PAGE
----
Sleep disturbance as a risk factor for non suicidal self injury and suicidal behaviour in youth

Research output: Contribution to journalMeeting abstract

91 Citations (Scopus)

Abstract

Introduction: Converging evidence identifies sleep disturbance as an evidence-based risk factor for suicidal behaviour. This relationship has not yet been systematically evaluated in association with a history of non-suicidal self-injury (NSSI). Research is warranted among adolescents given increased vulnerability to sleep disturbances and high risk of suicide attempts. The current investigation sought to examine sleep disturbances among youth with 1) no history of self-directed violence (SDV) (controls), 2) history of NSSI, or 3) history of a suicide attempt (SA).

Methods: N=1046 high school students (aged 15–17; 53% female) completed self-report surveys of SDV (with and without suicidal intent), depression, and a range of sleep parameters using: The Sleep Condition Indicator (SCI; Insomnia symptoms), Disturbing Dreams and Nightmare Severity Index (DDNSI), Munch Chronotype Questionnaire (MCQ; sleep efficiency (SE), total sleep time (TST), chronotype), and Hospital Anxiety and Depression Scale. Consistent with suicidal ideation findings, sleep disturbance were hypothesized to be greater among both SDV groups relative to those without such a history. ANCOVA analyses (including HADS as a planned covariate) were employed to examine differences between groups.

Results: Youth in groups endorsing past SDV (NSSI=12.2%, SA=5.6%) scored Significantly lower on the SCI (p<0.001), indicating greater insomnia severity than controls (82.2%). SE was poorer (school (p=0.005) and weekend nights (p=0.004)), with shorter school night TST (p=0.003) and greater eveningness observed among those reporting NSSI and SA history (p=0.020). DDNSI-assessed nightmare severity differed significantly between all three groups (p<0.001), with the highest scores observed among those with an SA history. All effects remained when controlling for depression, with the exception of chronotype.

Conclusion: Findings revealed significant differences in sleep disturbance between youth with no history of SDV and those reporting NSSI or SA histories. These findings may inform empirically-driven approaches to risk assessment and interventions to enhance prevention of suicide and NSSI.
LanguageEnglish
PagesA412-A413
Number of pages1
JournalSLEEP
Volume40
Issue numbersuppl_1
DOIs
Publication statusPublished - 28 Apr 2017
Event31st Anniversary Meeting of the Associated Professional Sleep Societies - Boston, United States
Duration: 3 Jun 20177 Jun 2017

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Sleep
Suicide
Wounds and Injuries
Violence
History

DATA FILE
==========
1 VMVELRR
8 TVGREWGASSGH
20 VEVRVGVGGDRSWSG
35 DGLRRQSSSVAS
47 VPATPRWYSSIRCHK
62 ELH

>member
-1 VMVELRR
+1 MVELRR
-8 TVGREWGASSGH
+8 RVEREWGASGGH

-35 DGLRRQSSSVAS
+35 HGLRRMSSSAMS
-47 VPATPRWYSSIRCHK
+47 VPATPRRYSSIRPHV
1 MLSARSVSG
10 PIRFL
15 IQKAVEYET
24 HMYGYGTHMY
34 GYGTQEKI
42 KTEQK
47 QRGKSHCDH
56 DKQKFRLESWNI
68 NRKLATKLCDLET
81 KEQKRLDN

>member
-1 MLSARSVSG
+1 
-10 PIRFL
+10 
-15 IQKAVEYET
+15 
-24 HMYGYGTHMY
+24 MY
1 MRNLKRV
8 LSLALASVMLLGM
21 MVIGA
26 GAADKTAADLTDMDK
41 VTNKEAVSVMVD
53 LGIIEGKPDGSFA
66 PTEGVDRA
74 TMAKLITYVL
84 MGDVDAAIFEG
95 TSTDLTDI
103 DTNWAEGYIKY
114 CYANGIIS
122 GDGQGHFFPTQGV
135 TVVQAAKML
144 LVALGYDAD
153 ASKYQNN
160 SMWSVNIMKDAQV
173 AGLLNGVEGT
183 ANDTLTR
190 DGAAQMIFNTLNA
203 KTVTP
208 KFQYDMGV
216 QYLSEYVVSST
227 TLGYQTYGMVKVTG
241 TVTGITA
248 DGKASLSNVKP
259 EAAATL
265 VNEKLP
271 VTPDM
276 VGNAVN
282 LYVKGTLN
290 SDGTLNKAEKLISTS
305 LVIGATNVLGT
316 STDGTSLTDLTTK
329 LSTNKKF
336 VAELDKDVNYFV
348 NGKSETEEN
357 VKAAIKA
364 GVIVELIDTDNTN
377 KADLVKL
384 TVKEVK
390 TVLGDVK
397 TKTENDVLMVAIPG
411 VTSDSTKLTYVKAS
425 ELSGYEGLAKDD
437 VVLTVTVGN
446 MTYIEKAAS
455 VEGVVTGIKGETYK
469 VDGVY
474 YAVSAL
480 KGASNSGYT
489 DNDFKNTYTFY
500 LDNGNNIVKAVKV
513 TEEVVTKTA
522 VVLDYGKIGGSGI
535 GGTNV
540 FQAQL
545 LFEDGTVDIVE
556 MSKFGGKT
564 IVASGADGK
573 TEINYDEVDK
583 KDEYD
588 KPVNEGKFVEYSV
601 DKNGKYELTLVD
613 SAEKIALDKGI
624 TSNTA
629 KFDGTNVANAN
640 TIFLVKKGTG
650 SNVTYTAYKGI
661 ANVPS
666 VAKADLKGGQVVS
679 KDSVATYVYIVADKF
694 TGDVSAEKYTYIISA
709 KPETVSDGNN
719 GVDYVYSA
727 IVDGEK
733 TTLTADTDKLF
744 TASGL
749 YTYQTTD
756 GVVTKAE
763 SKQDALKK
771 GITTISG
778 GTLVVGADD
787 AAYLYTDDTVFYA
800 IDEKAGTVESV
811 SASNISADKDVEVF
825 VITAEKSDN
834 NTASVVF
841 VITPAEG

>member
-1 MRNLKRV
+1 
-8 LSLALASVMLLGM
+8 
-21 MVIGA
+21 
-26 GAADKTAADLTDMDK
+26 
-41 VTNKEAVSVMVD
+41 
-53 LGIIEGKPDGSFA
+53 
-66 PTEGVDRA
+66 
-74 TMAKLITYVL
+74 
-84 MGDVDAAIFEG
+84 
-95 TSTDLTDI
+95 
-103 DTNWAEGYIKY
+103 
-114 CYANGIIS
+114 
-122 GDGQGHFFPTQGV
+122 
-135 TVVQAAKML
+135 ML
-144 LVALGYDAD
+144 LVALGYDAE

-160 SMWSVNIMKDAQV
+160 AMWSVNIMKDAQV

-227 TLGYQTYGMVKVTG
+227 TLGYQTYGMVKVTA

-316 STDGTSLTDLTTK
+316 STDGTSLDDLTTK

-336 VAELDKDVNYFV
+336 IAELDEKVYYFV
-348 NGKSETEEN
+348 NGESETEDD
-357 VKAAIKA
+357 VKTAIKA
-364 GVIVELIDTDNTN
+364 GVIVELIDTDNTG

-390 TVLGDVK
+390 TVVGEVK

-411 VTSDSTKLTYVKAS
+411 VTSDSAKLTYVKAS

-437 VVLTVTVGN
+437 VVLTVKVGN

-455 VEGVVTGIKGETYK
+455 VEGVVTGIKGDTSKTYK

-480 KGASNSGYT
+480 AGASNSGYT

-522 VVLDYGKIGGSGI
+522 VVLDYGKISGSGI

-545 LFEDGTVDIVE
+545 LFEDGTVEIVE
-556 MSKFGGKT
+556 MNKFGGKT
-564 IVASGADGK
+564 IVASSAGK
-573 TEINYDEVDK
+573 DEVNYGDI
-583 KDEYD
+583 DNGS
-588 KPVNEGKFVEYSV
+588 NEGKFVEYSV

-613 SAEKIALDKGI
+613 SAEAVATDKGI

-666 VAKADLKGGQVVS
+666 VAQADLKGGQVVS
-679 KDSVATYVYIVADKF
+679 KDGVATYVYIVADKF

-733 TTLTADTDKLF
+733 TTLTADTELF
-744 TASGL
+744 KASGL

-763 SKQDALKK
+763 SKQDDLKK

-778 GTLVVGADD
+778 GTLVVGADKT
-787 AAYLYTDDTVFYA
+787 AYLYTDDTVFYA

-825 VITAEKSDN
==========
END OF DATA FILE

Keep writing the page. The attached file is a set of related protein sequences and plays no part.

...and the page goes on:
Sleep Initiation and Maintenance Disorders
Depression
Suicidal Ideation
Self Report
Anxiety
Students
Research

Keywords

  • sleep disturbance
  • self injury
  • self-harming
  • non-suicidal
  • youth
  • self-directed violence
  • suicide attempts

Cite this

@article{ced54178531f409cad4d07ac836381be,
title = "Sleep disturbance as a risk factor for non suicidal self injury and suicidal behaviour in youth",
abstract = "Introduction: Converging evidence identifies sleep disturbance as an evidence-based risk factor for suicidal behaviour. This relationship has not yet been systematically evaluated in association with a history of non-suicidal self-injury (NSSI). Research is warranted among adolescents given increased vulnerability to sleep disturbances and high risk of suicide attempts. The current investigation sought to examine sleep disturbances among youth with 1) no history of self-directed violence (SDV) (controls), 2) history of NSSI, or 3) history of a suicide attempt (SA).Methods: N=1046 high school students (aged 15–17; 53{\%} female) completed self-report surveys of SDV (with and without suicidal intent), depression, and a range of sleep parameters using: The Sleep Condition Indicator (SCI; Insomnia symptoms), Disturbing Dreams and Nightmare Severity Index (DDNSI), Munch Chronotype Questionnaire (MCQ; sleep efficiency (SE), total sleep time (TST), chronotype), and Hospital Anxiety and Depression Scale. Consistent with suicidal ideation findings, sleep disturbance were hypothesized to be greater among both SDV groups relative to those without such a history. ANCOVA analyses (including HADS as a planned covariate) were employed to examine differences between groups.Results: Youth in groups endorsing past SDV (NSSI=12.2{\%}, SA=5.6{\%}) scored Significantly lower on the SCI (p<0.001), indicating greater insomnia severity than controls (82.2{\%}). SE was poorer (school (p=0.005) and weekend nights (p=0.004)), with shorter school night TST (p=0.003) and greater eveningness observed among those reporting NSSI and SA history (p=0.020). DDNSI-assessed nightmare severity differed significantly between all three groups (p<0.001), with the highest scores observed among those with an SA history. All effects remained when controlling for depression, with the exception of chronotype.Conclusion: Findings revealed significant differences in sleep disturbance between youth with no history of SDV and those reporting NSSI or SA histories. These findings may inform empirically-driven approaches to risk assessment and interventions to enhance prevention of suicide and NSSI.",
keywords = "sleep disturbance, self injury, self-harming , non-suicidal, youth, self-directed violence, suicide attempts",
author = "K Russell and S Rasmussen and SC Hunter and RA Bernert and Leanne Fleming",